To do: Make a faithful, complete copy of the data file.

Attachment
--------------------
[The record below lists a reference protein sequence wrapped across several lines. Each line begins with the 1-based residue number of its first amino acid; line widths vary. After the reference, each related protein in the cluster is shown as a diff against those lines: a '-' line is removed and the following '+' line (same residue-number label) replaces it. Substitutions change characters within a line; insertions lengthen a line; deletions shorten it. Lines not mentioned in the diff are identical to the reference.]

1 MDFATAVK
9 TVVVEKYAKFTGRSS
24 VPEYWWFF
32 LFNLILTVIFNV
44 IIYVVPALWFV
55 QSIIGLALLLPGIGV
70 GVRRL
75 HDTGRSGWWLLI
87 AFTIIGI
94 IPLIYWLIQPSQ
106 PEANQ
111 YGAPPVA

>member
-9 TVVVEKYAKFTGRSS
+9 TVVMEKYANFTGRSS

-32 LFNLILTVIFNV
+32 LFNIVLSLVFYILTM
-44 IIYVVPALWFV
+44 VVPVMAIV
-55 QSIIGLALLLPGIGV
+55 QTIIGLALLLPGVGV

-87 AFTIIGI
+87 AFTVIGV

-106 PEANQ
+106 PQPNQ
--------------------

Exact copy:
[The record below lists a reference protein sequence wrapped across several lines. Each line begins with the 1-based residue number of its first amino acid; line widths vary. After the reference, each related protein in the cluster is shown as a diff against those lines: a '-' line is removed and the following '+' line (same residue-number label) replaces it. Substitutions change characters within a line; insertions lengthen a line; deletions shorten it. Lines not mentioned in the diff are identical to the reference.]

1 MDFATAVK
9 TVVVEKYAKFTGRSS
24 VPEYWWFF
32 LFNLILTVIFNV
44 IIYVVPALWFV
55 QSIIGLALLLPGIGV
70 GVRRL
75 HDTGRSGWWLLI
87 AFTIIGI
94 IPLIYWLIQPSQ
106 PEANQ
111 YGAPPVA

>member
-9 TVVVEKYAKFTGRSS
+9 TVVMEKYANFTGRSS

-32 LFNLILTVIFNV
+32 LFNIVLSLVFYILTM
-44 IIYVVPALWFV
+44 VVPVMAIV
-55 QSIIGLALLLPGIGV
+55 QTIIGLALLLPGVGV

-87 AFTIIGI
+87 AFTVIGV

-106 PEANQ
+106 PQPNQ